Amazon adapts, makes money during pandemic


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Amazon deliveries have been affected by the coronavirus pandemic.

Throughout COVID-19, Amazon faced many challenges and was able to get through them with some benefits. 

Amazon was forced to make changes for the safety of their employees. Staying 6 feet apart from others, wearing a mask, and meetings being held virtually were some of the precautions Amazon made. 

During deliveries, drivers are required to get tested for the virus, leave packages a few feet away from the door to ensure the safest and most contactless delivery. 

“When residential deliveries are made, we simply have drivers leave the package within a few feet of the door (assuming the location is safe) and an alert is sent to the customer via the Amazon app,” an Amazon employee who works in the Channahon/Minooka area said. “Thus negating any possible contact between the customer and driver.”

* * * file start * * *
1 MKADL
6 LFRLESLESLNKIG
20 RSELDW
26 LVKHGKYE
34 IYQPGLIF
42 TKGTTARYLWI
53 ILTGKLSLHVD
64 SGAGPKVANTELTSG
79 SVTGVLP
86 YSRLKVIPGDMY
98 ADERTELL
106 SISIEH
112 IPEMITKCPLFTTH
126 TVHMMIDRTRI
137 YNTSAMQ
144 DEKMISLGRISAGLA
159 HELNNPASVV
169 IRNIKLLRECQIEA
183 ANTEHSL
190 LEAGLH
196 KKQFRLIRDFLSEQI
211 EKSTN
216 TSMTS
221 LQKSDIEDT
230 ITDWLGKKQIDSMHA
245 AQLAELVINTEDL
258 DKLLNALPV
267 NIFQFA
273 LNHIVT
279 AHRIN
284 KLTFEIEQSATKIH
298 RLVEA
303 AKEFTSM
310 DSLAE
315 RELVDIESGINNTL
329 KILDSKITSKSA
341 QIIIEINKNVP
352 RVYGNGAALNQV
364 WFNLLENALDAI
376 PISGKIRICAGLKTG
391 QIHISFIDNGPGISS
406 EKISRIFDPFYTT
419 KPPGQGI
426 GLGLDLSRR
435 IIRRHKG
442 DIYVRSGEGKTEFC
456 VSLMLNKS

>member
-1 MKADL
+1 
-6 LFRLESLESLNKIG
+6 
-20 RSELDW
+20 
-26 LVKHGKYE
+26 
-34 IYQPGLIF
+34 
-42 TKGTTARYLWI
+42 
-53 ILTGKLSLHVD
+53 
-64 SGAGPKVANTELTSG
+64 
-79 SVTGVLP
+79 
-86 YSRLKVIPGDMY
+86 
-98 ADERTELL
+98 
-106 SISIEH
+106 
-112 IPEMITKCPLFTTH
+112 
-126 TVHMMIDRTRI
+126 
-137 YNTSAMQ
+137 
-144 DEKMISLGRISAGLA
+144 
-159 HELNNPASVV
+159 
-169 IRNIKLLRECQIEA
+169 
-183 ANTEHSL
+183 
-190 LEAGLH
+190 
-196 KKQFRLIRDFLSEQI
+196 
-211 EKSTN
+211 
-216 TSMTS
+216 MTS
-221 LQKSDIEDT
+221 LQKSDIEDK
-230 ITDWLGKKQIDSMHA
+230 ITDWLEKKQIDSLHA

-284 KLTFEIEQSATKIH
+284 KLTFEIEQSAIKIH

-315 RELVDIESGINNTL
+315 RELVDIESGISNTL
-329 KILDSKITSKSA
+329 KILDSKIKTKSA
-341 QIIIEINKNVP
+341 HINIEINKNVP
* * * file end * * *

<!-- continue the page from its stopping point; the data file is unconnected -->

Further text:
According to an Amazon worker, who requested to remain anonymous, in June of 2020, there were small changes to employees’ hours. Salary employees work overtime so their pay does not change, and it saves Amazon money. 

Amazon hired 175,000 employees during COVID-19. There are now about 876,800 workers in total for Amazon.

A challenge that Amazon faced was that the demand for supplies was greater than they could supply.  During the pandemic, paper towels, hand sanitizer, masks, and other supplies were going out of stock, according to CNBC.

“I find that I am both reviewing and purchasing much more frequently from Amazon. There have been many more ‘unnecessary impulse buys,'” Alfio Bottari, a forensic accountant at BMO Harris Bank, said. 

Amazon has been successful during this pandemic because there are many people staying in their houses, preventing them from going to the store, and forcing them to order off of the website. 

Amazon’s investor relations press release shows a significant increase trend in sales duing the pandemic. According to the Q1 2019 press release, net sales were $59.7 billion which jumped to $75.5 billion during Q1 2020. 

“The current crisis is demonstrating the adaptability and durability of America’s business as never before, but it’s also the hardest time we’ve ever faced,” Jeff Bezos said, according to CNBC.